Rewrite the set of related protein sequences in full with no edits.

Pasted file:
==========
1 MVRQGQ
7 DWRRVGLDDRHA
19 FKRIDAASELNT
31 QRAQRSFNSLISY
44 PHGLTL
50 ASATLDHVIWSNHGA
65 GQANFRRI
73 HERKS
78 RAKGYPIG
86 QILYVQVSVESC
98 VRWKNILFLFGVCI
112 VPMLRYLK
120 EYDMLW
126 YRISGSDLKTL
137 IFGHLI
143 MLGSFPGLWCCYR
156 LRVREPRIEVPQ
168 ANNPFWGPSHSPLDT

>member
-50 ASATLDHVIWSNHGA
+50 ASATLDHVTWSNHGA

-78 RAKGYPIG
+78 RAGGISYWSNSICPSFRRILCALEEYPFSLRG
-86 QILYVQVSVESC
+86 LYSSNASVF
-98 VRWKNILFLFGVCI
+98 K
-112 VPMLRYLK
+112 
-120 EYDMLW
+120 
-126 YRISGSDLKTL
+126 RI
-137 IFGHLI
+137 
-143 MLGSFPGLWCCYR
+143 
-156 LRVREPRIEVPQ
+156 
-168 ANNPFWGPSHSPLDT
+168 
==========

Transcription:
1 MVRQGQ
7 DWRRVGLDDRHA
19 FKRIDAASELNT
31 QRAQRSFNSLISY
44 PHGLTL
50 ASATLDHVIWSNHGA
65 GQANFRRI
73 HERKS
78 RAKGYPIG
86 QILYVQVSVESC
98 VRWKNILFLFGVCI
112 VPMLRYLK
120 EYDMLW
126 YRISGSDLKTL
137 IFGHLI
143 MLGSFPGLWCCYR
156 LRVREPRIEVPQ
168 ANNPFWGPSHSPLDT

>member
-50 ASATLDHVIWSNHGA
+50 ASATLDHVTWSNHGA

-78 RAKGYPIG
+78 RAGGISYWSNSICPSFRRILCALEEYPFSLRG
-86 QILYVQVSVESC
+86 LYSSNASVF
-98 VRWKNILFLFGVCI
+98 K
-112 VPMLRYLK
+112 
-120 EYDMLW
+120 
-126 YRISGSDLKTL
+126 RI
-137 IFGHLI
+137 
-143 MLGSFPGLWCCYR
+143 
-156 LRVREPRIEVPQ
+156 
-168 ANNPFWGPSHSPLDT
+168 